A lot of people who visit Japan want to try their luck at pachinko parlors, but it’s common for players to get too into the game and lose sense of their surroundings. Stay alert for pickpockets.

Is Public Transportation Safe?



Taxis in Japan are equipped with meters, so as long as you get into a company-marked taxi, there’s no need to worry about being overcharged.

However, you should be aware that taxi fares are based on distance traveled, not on destination. In Tokyo, the first 2 km is 730 yen, with an addition 90 yen charge every 280 m thereafter. Additional charges may be added for time spent waiting at stoplights or during certain times of day.

Read also:

How To Take A Taxi In Japan


Japan’s trains and buses are seen as clean, punctual and safe; however, they are also packed wall-to-wall from 7 to 9 AM. This time period is when a lot of groping incidents can occur. If possible, it’s best to avoid the morning and evening rush hours, when many people are commuting to and from work/school.

Groping incidents often happen by the door, so avoid standing next to the door whenever possible.

You should learn about the manners and rules on Japanese trains beforehand, to avoid any trouble. For more details, read our article: 13 Obvious But Important Train Manners.

Also read:

What You Should Know About Japanese Trains (Etiquette)
What You Should Know About Japanese Trains (How to Take Trains)

Pay Attention to Traffic Rules!

In Japan, cars drive on the left-hand side. Be careful if you come from a right-hand drive country.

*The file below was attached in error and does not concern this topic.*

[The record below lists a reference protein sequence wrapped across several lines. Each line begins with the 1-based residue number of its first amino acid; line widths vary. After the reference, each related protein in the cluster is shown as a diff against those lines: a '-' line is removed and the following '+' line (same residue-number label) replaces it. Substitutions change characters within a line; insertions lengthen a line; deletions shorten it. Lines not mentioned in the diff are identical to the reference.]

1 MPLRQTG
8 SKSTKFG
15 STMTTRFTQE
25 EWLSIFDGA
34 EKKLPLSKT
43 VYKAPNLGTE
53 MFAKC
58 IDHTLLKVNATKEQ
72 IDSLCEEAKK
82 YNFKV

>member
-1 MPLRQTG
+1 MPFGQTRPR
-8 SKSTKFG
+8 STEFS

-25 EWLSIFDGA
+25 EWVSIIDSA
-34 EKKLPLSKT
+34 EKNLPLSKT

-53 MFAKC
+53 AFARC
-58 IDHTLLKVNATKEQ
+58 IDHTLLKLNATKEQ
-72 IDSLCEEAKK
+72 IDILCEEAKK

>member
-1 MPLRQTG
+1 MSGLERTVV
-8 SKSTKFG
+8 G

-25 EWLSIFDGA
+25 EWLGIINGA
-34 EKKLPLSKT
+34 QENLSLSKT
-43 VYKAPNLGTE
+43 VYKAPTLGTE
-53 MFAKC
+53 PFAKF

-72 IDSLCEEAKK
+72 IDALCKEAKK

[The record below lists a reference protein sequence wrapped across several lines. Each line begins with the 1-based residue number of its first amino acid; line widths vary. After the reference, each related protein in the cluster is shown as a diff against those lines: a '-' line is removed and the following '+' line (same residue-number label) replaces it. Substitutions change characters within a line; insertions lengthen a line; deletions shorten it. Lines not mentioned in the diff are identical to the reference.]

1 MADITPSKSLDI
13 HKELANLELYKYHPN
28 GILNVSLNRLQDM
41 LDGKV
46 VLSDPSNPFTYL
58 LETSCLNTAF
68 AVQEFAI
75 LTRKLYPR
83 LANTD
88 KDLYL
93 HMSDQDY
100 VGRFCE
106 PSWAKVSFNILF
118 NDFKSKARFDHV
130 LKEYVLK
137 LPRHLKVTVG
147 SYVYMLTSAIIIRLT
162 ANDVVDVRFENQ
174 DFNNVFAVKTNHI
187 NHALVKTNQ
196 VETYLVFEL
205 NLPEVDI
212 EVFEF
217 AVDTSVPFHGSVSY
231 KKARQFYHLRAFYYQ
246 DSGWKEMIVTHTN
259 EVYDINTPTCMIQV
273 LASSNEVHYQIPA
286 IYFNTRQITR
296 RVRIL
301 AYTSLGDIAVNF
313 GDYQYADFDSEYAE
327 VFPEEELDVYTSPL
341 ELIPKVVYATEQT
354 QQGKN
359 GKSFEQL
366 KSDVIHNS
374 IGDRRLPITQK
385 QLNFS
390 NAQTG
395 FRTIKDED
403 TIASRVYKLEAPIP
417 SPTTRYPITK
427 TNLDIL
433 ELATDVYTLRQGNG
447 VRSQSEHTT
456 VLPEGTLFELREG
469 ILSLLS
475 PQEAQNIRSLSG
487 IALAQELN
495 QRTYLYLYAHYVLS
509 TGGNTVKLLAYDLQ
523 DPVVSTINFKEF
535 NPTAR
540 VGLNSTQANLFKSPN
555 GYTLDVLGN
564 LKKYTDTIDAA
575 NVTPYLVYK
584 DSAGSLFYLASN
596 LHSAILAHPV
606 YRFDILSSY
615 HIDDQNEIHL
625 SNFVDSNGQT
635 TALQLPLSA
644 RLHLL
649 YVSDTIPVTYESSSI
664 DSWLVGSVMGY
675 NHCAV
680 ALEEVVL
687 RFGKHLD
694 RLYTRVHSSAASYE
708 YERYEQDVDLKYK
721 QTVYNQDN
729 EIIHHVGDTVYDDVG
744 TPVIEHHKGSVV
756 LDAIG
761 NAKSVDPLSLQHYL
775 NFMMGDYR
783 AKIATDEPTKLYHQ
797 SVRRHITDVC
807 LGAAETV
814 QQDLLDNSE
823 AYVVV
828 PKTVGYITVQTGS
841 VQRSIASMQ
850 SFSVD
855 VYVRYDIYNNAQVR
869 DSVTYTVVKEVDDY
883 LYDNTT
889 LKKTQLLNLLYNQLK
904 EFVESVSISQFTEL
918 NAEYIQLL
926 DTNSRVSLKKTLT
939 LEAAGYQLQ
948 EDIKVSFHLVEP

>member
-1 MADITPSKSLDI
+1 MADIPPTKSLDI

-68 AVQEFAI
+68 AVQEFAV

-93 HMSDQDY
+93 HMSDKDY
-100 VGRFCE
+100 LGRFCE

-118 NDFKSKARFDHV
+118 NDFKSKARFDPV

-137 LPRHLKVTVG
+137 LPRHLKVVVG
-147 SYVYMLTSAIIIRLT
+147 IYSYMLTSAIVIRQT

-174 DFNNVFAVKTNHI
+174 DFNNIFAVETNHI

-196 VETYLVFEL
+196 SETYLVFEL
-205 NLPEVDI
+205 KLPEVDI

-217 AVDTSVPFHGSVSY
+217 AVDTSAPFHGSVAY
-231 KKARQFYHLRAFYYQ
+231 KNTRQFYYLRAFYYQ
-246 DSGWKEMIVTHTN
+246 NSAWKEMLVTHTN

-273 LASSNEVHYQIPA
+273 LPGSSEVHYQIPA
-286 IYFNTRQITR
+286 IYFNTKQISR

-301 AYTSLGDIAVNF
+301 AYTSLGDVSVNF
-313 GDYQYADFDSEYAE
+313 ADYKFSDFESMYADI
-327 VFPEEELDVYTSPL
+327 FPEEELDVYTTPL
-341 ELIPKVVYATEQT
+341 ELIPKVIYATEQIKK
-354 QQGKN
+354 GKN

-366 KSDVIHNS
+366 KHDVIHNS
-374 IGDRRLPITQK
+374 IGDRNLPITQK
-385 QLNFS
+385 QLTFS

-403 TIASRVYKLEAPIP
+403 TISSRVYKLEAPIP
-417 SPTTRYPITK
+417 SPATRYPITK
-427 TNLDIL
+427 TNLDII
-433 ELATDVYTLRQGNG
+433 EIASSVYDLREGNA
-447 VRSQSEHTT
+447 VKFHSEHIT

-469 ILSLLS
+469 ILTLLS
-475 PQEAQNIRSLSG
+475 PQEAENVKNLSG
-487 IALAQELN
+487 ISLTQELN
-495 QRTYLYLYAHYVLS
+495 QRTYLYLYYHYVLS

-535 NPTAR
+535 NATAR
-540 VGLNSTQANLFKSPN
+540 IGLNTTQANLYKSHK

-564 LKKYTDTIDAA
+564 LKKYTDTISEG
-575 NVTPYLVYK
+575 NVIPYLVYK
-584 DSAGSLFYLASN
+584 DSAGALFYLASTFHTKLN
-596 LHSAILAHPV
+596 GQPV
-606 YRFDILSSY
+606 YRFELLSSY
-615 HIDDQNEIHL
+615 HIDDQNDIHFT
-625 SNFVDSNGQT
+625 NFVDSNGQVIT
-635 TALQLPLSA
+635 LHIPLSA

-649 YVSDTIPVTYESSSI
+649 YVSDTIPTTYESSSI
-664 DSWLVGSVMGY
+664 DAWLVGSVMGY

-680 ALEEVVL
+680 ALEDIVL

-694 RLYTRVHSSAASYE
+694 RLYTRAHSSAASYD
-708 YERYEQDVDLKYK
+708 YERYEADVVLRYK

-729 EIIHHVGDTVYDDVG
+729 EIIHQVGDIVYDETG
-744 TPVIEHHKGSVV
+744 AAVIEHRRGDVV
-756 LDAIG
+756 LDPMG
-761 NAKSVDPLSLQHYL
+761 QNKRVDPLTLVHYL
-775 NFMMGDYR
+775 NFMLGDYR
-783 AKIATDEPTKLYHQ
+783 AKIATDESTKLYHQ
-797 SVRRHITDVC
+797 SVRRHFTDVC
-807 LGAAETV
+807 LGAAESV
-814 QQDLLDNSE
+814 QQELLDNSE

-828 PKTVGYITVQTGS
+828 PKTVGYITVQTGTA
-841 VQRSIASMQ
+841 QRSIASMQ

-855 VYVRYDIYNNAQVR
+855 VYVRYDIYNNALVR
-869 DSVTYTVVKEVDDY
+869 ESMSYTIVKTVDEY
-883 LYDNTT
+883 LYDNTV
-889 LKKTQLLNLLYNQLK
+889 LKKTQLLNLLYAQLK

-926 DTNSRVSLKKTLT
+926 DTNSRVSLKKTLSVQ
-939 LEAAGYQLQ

There is an unwritten rule that you should stand on the left side when riding an escalator (or the right side in Osaka).

People in a hurry will dash through the empty side, so remember this to avoid accidents.

Also read:

4 Japanese Customs That Visitors To Japan Will Want To Know

What to Do When You Need Help


If you’re in trouble, talk to the following people.


The koban, or police box, is a dispatch area for police officers. They are usually located around train stations, and have “KOBAN” written on them in English. If you’ve lost something, need directions, were the victim of a crime, or need medical assistance, go to the koban first.

Train Station Staff

Ask a station employee for help if you’ve lost or forgotten something on a train or gotten on the wrong line.

Convenience Store Workers

Stop at a convenience store if you need directions. They are also brightly-lit and full of people, so in the event that you encounter someone strange, retreat to a convenience store and assess the situation from there.

Phone Assistance

If you encounter a situation where you need to call emergency services, dial 110 for the police and 119 for an ambulance.

These lines offer simultaneous interpretation, which allows for three-way conversations in English, Chinese, Korean, Spanish and Portuguese.

Stay safe and enjoy Japan!

Read also:

What To Do When You’ve Been The Victim of a Crime in Japan

A Map of Roppongi For Emergencies

A Helpful Map of Harajuku For Emergencies

A Map of Shinjuku for Emergencies

A Map Of Ginza For Emergencies

A Map Of Shibuya For Emergencies

Maps to Ueno’s Hospitals, Evacuation Shelters, and Smoking Areas

Useful Maps to Asakusa’s Hospitals, Evacuation Areas, and More!

The information presented in this article is based on the time it was written. Note that there may be changes in the merchandise, services, and prices that have occurred after this article was published. Please contact the facility or facilities in this article directly before visiting.